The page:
The second level of perspective taking (the more sophisticated side) rests in realizing others make mistakes. As children we judge at face value—seeing someone’s behavior or actions and making up stories about what they meant to do to us (more on that later). I have mentioned this before but a youth pastor of mine once said, “We judge others by their actions and we judge ourselves by our intentions”. Because children’s emotional thermostat can continually run hot, it’s very difficult to think, “hmm, I wonder if they meant that when they said…” At the same time, we as grown children continually want to be let off the hook for the stuff we didn’t mean that resulted in reactions we didn’t expect. If you are involved in any service industry you have seen how grown adults can treat others: they can be demanding, insensitive, selfish and unregulated—all stemming from a lack of understanding, empathy and perspective—which is pretty childish.
The Fix? (O)thers Perspective:
One of the surest ways to gain the perspective of another is to ask questions. Without honest inquiry we are left with making up our own story in our heads (from our perspective!). If we think or feel a certain way we could ask of the other, “I am thinking ________, is that what you meant?” or, “you sound upset, are you okay?” and then be prepared for the answer (not what we assume to be the answer); remember, we know what our perspective is, the question here is: What is theirs?
3. Limited Control
One of the great things about children is the rawness of their emotions. I remember when my daughter was about 18 months old (she is 21 now), she was completely overcome at the passing of a fire truck on a code three run. As the sirens went blaring she watched in frozen consternation with what must have been a holistic fright. After the engine passed she let out a wail and ran into my arms, looking for me to help regulate her. This extreme in emotional reaction is common to those who are young and have not learned to mitigate how intense feelings can be sometimes—and so must look to their parents to help them do so (Kopp 1989). In the same way, adults who are unregulated can ‘blow the doors off the hinges’ in regards to their feelings. In some cases emotions can be a type of drug—often turned to and seldom put aside. In this way we can tend to park on our limited vocabulary and perspective by binging on our hurt, anger, fear etc. Because these emotions can carry a type of intoxication we can find ourselves not wanting to let them go because they feel so right. Think of the angry customer at the checkout line or the bitter divorce’. We may think, “You have wronged me and I will NEVER forgive you”—all emotion and totally extreme.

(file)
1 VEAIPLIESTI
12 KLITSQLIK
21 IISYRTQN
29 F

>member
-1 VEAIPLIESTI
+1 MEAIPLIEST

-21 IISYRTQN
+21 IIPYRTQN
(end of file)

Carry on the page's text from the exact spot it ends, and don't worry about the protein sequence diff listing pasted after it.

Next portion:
Another angle to this is how some have responded in the opposite direction to such intensity. Some have grown up with such emotional dysregulation that they chose the opposite tack—cutting themselves off from their feelings—which is why therapists will often see couples who work in such extremes, one unregulated, the other cut off. This does not lessen the fact that there is wrong in this world (which there will always be) but it does say much about how we respond to such wrong—unregulated and extreme, stuffed and cut off, or managed and appropriately directed.